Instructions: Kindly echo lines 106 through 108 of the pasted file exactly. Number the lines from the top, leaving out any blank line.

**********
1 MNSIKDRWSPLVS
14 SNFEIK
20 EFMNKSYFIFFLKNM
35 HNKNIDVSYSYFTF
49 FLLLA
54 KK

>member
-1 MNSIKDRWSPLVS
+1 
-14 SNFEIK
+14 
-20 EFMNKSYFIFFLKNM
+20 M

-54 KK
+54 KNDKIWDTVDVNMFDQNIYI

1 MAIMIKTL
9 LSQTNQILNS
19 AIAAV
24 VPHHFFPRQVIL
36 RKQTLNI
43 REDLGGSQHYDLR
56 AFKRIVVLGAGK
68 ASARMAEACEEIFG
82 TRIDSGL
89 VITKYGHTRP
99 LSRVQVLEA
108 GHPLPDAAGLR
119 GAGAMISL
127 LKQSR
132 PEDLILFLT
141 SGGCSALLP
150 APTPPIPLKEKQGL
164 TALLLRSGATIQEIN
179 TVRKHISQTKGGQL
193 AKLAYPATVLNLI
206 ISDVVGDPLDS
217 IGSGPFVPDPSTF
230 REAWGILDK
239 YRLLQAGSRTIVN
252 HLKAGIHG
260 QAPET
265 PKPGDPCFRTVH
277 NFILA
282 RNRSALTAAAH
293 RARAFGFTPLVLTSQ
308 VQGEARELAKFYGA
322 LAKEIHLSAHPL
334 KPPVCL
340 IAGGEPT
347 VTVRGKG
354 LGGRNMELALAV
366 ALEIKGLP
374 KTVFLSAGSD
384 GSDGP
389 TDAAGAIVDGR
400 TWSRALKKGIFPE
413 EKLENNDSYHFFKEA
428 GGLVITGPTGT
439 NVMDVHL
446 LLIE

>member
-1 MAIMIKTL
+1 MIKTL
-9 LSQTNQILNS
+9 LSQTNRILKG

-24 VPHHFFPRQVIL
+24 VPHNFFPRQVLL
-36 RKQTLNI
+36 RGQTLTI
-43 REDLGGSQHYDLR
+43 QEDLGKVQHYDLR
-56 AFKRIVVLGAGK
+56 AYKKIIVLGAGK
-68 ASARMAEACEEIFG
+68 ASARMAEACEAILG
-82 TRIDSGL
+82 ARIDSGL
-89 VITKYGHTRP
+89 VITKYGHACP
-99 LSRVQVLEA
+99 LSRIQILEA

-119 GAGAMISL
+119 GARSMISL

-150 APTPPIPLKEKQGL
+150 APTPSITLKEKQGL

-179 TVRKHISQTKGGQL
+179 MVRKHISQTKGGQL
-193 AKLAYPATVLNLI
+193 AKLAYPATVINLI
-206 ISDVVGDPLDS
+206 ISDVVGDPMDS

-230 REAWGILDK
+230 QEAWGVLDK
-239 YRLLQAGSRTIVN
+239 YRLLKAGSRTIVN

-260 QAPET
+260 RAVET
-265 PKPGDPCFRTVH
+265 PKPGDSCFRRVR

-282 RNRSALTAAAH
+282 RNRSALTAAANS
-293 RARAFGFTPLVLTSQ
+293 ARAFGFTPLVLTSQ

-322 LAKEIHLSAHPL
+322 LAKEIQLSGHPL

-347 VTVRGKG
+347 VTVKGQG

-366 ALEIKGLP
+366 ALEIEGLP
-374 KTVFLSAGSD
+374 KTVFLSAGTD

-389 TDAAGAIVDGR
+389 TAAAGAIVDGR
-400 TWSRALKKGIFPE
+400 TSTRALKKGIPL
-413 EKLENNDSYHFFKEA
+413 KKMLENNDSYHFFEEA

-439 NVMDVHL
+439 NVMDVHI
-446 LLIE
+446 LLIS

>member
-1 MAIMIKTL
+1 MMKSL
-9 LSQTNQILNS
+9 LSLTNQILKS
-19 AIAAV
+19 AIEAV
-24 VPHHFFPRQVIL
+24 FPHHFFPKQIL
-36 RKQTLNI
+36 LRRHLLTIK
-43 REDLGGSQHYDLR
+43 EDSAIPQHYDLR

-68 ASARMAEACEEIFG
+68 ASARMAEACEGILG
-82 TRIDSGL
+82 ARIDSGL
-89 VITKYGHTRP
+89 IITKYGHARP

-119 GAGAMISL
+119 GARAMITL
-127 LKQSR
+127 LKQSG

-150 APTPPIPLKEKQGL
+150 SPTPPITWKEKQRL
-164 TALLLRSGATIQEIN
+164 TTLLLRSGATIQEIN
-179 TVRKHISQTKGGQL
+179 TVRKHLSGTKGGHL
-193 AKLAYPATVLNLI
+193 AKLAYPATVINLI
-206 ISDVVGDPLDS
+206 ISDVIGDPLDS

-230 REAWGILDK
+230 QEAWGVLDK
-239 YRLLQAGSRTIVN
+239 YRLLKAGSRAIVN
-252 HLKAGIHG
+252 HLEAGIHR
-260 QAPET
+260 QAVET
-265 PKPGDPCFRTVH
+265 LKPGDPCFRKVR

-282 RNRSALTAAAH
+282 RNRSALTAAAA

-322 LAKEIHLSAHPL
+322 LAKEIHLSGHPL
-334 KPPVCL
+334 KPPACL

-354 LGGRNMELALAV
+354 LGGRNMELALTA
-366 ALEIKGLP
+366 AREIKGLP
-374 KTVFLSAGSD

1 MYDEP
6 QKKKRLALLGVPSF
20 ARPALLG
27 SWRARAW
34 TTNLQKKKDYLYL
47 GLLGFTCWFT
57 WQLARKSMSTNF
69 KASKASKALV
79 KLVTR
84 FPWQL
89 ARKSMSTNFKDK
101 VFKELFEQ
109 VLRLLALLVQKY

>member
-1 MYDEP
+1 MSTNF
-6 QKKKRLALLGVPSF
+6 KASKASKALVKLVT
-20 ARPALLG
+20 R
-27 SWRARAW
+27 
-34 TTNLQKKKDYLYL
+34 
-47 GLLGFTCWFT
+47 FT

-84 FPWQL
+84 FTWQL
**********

-347 VTVRGKG
+347 VTVKGQG

-366 ALEIKGLP